In the FIGS. 3 and 4, the data of tensile strength (UTS), yield point (YS) and elongation at break (El.) obtained before and after the thermomechanical treatment according to the invention of the alloys are compared. FIG. 3 shows the results obtained with the "Super-Alpha-2" alloy according to the invention, while FIG. 4 shows the results obtained with the non-inventive "Alpha-2" alloy before and after the thermomechanical treatment.

Due to the improvement described of the static and dynamic mechanical properties of the materials prepared according to the invention, it is evident that thereby the range of application of high-strength (α2 +β)-alloys can be considerably enlarged in cases of static as well as dynamic strains, which fact is of particular interest in the aerospace industry.

Patent Citations
Cited PatentFiling datePublication dateApplicantTitle
US4716020 *Sep 27, 1982Dec 29, 1987United Technologies CorporationTitanium aluminum alloys containing niobium, vanadium and molybdenum
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Non-Patent Citations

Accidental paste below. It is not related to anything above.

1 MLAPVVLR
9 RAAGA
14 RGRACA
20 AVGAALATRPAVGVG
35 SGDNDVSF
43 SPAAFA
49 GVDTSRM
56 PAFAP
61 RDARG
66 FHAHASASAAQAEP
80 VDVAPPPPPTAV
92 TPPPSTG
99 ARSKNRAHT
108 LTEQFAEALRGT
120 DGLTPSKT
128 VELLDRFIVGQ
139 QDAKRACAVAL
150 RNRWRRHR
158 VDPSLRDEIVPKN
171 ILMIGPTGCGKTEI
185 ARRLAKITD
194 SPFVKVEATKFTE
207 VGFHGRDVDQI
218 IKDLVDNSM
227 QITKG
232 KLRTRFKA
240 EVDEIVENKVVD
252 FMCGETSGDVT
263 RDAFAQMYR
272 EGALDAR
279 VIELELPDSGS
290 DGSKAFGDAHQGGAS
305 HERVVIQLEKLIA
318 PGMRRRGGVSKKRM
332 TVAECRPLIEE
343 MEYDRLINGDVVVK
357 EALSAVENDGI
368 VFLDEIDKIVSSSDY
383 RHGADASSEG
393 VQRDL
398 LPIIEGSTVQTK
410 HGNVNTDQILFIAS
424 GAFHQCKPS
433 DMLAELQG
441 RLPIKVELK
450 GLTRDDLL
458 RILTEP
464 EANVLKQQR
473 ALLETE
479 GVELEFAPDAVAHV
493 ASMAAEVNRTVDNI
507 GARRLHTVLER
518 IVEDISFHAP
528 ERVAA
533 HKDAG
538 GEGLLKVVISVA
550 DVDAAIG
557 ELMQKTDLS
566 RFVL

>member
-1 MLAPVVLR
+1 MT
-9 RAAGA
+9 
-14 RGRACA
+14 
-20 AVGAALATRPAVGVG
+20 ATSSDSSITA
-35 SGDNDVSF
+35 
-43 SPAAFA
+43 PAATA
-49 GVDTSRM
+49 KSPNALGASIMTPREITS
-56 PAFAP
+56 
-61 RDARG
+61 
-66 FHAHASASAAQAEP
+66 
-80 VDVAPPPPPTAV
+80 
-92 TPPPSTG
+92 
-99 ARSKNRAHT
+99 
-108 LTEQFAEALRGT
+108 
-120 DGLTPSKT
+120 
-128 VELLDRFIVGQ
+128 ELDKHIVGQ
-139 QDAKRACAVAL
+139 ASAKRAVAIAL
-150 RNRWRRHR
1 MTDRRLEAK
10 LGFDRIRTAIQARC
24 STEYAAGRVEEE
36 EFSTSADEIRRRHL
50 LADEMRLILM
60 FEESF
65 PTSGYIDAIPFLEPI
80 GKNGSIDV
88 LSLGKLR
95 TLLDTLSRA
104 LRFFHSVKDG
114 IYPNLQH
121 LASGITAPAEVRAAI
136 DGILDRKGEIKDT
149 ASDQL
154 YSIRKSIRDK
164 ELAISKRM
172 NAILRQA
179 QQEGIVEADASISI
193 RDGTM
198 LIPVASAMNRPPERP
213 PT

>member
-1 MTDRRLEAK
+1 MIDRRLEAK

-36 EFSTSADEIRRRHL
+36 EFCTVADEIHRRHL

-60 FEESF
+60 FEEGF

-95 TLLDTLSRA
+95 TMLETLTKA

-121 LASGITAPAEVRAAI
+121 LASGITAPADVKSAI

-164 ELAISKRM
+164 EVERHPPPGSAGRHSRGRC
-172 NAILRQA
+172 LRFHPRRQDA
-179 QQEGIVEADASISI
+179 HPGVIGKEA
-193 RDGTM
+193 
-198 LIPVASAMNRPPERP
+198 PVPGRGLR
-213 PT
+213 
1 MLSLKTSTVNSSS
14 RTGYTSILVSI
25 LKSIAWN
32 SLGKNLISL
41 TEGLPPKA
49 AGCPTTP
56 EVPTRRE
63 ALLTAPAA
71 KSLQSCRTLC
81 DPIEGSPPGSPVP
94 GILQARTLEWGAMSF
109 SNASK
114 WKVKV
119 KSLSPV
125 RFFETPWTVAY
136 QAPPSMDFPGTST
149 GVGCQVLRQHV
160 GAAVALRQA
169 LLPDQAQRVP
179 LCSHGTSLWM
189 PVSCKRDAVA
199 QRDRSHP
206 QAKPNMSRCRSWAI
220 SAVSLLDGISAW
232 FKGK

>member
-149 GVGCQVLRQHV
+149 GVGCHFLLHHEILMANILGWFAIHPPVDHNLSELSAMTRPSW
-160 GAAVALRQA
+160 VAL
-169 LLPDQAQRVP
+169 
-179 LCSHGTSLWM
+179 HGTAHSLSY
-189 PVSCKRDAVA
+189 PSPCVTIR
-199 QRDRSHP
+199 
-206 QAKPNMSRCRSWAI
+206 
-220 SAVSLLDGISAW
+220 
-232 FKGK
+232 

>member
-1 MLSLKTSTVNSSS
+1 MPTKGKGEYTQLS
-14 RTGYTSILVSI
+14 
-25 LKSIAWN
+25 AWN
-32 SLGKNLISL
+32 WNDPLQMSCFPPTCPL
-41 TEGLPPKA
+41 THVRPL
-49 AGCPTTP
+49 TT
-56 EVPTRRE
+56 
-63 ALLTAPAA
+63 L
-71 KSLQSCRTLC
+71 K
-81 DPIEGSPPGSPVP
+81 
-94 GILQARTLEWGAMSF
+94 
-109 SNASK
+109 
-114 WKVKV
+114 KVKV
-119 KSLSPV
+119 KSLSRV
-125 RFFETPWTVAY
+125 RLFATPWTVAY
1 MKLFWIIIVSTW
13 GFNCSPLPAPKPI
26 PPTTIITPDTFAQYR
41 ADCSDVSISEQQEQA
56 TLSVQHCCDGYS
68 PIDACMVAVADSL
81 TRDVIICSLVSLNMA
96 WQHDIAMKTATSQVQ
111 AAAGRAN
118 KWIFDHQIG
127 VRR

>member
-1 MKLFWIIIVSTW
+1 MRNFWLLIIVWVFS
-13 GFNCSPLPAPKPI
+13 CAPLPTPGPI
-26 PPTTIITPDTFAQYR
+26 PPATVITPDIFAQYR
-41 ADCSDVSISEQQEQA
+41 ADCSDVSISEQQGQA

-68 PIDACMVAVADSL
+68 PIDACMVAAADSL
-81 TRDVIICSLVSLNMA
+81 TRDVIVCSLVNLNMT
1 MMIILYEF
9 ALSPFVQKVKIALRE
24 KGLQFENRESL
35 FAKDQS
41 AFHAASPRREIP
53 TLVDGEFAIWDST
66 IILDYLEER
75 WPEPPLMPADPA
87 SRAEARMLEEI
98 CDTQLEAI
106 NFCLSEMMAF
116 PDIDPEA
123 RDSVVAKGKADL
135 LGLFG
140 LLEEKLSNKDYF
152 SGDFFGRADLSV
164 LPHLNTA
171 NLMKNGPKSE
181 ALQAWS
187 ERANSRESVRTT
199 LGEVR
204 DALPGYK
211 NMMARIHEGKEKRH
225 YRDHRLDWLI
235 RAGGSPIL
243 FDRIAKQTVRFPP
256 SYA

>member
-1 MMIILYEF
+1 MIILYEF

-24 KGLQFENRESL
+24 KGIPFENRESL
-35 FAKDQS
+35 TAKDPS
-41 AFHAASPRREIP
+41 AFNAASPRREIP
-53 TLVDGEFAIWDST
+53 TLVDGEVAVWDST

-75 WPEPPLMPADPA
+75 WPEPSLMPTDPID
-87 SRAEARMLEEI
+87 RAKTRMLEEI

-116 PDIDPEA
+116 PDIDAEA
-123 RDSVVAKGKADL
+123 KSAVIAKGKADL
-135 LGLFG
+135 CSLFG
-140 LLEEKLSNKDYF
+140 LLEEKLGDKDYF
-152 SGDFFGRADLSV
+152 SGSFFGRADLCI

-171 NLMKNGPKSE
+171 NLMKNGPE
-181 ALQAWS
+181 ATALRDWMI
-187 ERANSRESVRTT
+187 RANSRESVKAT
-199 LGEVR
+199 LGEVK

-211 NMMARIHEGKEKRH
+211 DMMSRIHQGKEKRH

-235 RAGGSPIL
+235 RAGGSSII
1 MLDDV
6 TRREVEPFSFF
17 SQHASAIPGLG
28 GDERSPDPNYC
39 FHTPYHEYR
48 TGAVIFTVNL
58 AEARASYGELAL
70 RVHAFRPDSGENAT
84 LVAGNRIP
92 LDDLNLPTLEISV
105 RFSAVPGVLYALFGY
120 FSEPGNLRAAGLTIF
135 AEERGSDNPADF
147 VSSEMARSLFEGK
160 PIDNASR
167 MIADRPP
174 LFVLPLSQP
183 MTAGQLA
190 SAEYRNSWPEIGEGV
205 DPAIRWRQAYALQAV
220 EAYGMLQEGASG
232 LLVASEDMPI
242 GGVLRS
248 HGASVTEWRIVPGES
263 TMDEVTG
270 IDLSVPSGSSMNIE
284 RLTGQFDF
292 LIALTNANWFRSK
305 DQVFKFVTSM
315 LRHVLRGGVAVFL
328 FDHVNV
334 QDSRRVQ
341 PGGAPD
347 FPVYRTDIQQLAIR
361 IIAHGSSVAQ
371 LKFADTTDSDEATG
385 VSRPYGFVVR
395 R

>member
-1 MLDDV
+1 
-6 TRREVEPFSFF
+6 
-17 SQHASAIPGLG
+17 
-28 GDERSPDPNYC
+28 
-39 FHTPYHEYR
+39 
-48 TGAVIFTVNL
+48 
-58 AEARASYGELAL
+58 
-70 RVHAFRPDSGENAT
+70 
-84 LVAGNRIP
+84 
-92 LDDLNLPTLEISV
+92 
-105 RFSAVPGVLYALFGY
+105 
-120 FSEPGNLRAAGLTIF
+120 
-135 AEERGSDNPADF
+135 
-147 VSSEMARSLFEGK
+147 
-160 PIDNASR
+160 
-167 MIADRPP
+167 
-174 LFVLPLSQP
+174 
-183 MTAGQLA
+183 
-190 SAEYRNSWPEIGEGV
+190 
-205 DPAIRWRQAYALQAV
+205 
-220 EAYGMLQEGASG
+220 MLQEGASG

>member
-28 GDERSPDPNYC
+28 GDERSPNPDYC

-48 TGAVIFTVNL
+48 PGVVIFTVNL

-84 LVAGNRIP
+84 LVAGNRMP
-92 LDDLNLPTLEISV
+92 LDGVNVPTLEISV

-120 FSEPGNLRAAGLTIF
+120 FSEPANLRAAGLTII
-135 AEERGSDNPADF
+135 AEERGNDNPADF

Reference
1 *Kim et al Jour of Metals, Aug. 1991, pp. 40 47.
2Kim et al Jour of Metals, Aug. 1991, pp. 40-47.
Referenced by
Citing PatentFiling datePublication dateApplicantTitle
US5358584 *Jul 20, 1993Oct 25, 1994The United States Of America As Represented By The Secretary Of CommerceHigh intermetallic Ti-Al-V-Cr alloys combining high temperature strength with excellent room temperature ductility
US5376193 *Jun 23, 1993Dec 27, 1994The United States Of America As Represented By The Secretary Of CommerceIntermetallic titanium-aluminum-niobium-chromium alloys
US5558729 *Jan 27, 1995Sep 24, 1996The United States Of America As Represented By The Secretary Of The Air ForceMethod to produce gamma titanium aluminide articles having improved properties